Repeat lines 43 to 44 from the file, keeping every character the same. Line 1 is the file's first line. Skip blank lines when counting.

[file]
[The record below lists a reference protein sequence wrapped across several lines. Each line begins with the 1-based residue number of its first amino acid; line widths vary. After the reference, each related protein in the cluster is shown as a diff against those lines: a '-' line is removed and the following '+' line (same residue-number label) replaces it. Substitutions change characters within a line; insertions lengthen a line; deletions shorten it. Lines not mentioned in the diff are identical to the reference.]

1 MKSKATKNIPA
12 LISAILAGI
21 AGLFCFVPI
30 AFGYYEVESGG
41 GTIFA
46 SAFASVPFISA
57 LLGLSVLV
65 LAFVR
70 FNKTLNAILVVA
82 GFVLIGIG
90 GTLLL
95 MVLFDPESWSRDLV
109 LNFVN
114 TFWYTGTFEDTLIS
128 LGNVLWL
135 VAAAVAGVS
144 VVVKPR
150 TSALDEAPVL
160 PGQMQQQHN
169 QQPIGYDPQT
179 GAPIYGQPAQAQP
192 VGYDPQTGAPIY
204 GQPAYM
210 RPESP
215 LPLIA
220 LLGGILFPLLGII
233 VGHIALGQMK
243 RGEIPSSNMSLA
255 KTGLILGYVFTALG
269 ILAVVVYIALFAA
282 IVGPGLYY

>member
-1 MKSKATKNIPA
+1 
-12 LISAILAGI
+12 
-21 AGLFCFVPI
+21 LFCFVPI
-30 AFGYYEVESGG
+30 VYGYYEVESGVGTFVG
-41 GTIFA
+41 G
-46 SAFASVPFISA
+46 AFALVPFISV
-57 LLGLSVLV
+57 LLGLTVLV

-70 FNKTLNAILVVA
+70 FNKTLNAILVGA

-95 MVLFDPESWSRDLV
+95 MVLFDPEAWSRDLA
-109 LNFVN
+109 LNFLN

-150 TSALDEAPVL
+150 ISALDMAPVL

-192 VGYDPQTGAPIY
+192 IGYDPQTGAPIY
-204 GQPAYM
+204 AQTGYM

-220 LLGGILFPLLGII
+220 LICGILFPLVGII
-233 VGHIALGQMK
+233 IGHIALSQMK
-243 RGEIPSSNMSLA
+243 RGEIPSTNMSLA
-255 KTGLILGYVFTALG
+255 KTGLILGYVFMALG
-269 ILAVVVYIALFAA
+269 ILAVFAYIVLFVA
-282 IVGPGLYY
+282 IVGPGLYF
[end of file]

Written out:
+41 G
-46 SAFASVPFISA